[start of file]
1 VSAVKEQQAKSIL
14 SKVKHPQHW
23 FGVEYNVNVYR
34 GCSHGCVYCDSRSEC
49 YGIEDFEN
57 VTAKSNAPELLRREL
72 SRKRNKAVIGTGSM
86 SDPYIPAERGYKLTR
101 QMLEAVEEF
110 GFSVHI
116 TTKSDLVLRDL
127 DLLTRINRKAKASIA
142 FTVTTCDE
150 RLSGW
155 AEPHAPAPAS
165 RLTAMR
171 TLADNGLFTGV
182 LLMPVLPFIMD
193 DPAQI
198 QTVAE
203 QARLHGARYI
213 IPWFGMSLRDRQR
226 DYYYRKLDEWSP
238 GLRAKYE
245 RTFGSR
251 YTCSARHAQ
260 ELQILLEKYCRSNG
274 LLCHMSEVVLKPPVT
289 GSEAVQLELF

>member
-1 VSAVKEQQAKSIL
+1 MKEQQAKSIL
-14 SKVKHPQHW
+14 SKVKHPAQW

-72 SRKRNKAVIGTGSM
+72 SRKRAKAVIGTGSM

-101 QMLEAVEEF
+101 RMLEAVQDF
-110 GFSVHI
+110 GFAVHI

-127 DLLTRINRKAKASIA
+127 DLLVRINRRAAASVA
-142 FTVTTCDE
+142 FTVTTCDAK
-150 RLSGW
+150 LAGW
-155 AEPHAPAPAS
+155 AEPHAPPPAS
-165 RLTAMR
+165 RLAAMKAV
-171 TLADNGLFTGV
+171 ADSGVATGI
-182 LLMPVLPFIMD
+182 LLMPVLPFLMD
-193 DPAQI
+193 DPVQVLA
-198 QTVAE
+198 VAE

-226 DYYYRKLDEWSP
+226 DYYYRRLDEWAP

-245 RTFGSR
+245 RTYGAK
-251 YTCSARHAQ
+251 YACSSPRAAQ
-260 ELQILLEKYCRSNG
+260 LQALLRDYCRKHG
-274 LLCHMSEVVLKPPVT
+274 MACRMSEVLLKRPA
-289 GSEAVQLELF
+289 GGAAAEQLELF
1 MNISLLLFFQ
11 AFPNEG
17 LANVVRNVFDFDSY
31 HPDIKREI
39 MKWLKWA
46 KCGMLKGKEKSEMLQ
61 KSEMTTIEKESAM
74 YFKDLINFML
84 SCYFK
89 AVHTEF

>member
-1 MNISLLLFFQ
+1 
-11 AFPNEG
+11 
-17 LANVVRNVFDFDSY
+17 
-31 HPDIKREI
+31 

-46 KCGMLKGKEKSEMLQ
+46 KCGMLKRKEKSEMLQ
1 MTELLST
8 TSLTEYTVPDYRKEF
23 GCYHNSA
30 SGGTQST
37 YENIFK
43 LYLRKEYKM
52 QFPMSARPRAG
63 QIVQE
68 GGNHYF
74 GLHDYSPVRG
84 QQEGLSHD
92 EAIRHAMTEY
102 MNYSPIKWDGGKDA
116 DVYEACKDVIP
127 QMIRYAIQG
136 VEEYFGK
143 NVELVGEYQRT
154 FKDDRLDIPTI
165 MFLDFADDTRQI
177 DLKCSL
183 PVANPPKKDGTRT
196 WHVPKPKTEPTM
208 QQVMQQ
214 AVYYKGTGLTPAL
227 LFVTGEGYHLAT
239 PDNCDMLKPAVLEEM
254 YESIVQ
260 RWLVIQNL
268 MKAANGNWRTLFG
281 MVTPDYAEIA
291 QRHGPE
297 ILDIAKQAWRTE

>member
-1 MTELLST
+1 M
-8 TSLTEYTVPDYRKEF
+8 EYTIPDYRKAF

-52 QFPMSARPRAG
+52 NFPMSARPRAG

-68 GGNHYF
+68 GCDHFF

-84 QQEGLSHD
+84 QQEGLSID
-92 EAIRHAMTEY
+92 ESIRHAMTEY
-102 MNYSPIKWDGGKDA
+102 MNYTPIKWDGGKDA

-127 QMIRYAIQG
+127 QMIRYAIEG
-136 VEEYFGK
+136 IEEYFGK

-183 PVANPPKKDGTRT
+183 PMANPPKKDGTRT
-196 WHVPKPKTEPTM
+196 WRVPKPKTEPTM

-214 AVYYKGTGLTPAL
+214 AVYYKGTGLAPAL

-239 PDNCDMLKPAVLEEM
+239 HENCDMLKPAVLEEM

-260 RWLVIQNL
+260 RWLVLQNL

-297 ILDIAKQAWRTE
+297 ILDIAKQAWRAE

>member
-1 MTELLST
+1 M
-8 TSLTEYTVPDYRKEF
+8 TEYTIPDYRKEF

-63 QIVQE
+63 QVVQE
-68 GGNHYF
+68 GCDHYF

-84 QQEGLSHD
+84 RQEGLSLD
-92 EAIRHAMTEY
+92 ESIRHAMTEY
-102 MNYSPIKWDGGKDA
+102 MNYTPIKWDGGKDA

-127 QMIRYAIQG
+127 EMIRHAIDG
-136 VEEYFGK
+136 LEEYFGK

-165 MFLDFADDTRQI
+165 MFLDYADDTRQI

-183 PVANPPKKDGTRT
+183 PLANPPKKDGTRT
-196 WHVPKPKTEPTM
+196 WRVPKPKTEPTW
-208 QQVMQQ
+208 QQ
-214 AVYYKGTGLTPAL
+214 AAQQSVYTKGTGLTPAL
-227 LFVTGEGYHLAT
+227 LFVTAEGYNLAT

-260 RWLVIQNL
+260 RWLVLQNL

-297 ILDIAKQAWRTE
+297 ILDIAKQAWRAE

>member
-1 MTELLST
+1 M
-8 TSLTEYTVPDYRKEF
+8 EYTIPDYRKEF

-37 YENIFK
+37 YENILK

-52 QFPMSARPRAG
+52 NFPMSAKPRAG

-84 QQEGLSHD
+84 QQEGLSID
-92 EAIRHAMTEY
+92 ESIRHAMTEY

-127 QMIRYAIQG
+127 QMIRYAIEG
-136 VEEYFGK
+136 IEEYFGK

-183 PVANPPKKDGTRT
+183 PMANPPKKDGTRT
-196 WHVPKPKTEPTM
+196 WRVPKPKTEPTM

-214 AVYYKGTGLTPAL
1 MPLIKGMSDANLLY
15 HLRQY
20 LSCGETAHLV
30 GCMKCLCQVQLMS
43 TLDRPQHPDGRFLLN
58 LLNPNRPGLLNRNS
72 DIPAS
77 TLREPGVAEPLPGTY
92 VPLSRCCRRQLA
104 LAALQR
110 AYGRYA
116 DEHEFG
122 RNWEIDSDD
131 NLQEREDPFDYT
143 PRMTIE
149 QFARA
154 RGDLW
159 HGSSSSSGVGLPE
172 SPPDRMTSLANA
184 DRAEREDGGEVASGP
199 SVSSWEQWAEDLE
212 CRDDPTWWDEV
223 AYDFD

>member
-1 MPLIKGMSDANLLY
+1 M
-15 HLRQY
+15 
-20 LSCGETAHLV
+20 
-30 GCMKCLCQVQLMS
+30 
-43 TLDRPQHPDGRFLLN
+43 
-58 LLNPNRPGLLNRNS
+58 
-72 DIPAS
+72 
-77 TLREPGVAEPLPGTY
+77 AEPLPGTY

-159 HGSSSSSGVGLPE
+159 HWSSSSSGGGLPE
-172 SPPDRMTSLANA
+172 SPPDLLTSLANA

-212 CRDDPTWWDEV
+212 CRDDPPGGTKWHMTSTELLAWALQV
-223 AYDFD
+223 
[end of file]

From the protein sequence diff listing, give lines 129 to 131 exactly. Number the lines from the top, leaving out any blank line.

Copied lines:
-52 QFPMSARPRAG
+52 NFPMSARPRAG

-68 GGNHYF